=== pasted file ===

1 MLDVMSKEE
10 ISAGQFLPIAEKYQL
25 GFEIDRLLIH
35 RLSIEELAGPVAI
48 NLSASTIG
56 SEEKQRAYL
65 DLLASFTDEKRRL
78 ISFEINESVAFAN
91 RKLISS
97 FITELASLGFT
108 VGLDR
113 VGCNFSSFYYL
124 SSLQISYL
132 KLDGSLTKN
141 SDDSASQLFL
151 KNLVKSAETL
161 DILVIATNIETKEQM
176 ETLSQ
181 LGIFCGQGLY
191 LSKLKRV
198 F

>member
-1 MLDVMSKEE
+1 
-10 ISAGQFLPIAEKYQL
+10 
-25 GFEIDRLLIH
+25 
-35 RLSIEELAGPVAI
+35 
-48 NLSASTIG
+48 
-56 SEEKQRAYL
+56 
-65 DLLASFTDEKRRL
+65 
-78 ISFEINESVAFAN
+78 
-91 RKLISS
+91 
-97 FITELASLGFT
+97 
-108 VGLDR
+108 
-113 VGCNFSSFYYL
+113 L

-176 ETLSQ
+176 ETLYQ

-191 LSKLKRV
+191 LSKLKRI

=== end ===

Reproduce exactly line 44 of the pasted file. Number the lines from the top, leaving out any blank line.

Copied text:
+108 